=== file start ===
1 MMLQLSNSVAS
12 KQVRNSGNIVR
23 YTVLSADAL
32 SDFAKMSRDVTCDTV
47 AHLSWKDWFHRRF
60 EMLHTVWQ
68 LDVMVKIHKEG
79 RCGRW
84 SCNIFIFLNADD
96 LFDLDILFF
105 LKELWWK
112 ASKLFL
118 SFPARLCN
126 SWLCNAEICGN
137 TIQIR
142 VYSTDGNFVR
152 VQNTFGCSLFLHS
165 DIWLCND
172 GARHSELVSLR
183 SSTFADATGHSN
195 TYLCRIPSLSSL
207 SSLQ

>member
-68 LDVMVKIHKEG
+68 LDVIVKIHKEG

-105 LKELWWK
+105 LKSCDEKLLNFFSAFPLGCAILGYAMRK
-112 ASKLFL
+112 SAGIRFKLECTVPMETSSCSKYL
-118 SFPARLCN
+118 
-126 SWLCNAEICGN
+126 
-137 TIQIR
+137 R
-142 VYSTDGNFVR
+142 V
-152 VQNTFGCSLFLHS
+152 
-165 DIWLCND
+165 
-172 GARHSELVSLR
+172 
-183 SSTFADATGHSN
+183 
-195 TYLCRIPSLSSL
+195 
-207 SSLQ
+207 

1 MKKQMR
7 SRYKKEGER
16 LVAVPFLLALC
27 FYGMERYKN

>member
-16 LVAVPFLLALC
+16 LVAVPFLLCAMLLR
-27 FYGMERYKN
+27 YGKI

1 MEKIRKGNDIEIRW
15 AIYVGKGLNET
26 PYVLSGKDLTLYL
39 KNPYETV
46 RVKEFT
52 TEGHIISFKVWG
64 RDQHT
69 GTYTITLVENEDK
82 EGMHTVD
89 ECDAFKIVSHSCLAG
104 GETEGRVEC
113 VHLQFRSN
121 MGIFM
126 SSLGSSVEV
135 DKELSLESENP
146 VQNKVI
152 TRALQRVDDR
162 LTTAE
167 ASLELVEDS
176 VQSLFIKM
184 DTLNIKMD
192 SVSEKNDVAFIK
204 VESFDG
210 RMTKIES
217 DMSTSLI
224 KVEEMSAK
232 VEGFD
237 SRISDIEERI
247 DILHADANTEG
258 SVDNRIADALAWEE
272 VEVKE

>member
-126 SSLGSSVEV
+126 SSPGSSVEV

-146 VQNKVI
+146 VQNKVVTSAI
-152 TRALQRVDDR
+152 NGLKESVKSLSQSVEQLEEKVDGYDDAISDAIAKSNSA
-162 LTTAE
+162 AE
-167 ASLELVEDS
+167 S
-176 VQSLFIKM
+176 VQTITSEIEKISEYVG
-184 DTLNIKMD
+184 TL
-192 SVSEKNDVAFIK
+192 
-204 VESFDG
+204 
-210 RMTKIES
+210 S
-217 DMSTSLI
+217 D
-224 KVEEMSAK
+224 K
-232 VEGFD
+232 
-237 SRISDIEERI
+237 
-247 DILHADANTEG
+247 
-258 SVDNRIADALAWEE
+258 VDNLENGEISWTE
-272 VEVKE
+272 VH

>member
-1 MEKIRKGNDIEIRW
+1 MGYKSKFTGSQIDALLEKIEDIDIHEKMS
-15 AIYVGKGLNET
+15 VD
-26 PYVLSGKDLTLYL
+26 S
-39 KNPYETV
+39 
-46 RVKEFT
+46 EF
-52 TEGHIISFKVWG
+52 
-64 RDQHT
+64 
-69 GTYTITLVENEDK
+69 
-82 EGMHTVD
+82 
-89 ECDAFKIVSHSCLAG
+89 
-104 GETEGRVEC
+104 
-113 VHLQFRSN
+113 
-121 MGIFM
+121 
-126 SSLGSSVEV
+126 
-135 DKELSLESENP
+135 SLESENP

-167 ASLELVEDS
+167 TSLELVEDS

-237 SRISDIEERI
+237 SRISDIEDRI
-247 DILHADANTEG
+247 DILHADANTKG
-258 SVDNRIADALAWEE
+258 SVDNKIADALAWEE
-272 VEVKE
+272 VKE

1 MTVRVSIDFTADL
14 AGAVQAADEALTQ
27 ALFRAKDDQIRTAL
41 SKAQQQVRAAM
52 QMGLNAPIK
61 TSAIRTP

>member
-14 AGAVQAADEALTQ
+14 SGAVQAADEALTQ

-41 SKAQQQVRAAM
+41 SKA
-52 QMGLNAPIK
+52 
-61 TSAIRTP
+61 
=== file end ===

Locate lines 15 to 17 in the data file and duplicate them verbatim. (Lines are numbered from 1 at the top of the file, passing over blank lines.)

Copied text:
137 TIQIR
142 VYSTDGNFVR
152 VQNTFGCSLFLHS